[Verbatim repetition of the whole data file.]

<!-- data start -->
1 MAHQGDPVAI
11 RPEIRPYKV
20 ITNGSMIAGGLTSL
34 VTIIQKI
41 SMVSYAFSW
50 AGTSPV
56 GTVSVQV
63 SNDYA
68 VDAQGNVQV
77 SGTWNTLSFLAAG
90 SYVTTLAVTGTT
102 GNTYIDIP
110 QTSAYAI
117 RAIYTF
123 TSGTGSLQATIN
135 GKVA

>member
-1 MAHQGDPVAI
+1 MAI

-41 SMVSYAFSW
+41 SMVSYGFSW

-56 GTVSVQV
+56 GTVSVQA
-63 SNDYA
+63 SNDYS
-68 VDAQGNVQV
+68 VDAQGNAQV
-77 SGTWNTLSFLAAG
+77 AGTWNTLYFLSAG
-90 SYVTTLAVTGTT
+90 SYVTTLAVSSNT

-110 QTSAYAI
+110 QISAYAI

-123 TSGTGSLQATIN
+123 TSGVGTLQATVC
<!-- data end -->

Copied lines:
1 MAHQGDPVAI
11 RPEIRPYKV
20 ITNGSMIAGGLTSL
34 VTIIQKI
41 SMVSYAFSW
50 AGTSPV
56 GTVSVQV
63 SNDYA
68 VDAQGNVQV
77 SGTWNTLSFLAAG
90 SYVTTLAVTGTT
102 GNTYIDIP
110 QTSAYAI
117 RAIYTF
123 TSGTGSLQATIN
135 GKVA

>member
-1 MAHQGDPVAI
+1 MAI

-41 SMVSYAFSW
+41 SMVSYGFSW

-56 GTVSVQV
+56 GTVSVQA
-63 SNDYA
+63 SNDYS
-68 VDAQGNVQV
+68 VDAQGNAQV
-77 SGTWNTLSFLAAG
+77 AGTWNTLYFLSAG
-90 SYVTTLAVTGTT
+90 SYVTTLAVSSNT

-110 QTSAYAI
+110 QISAYAI

-123 TSGTGSLQATIN
+123 TSGVGTLQATVC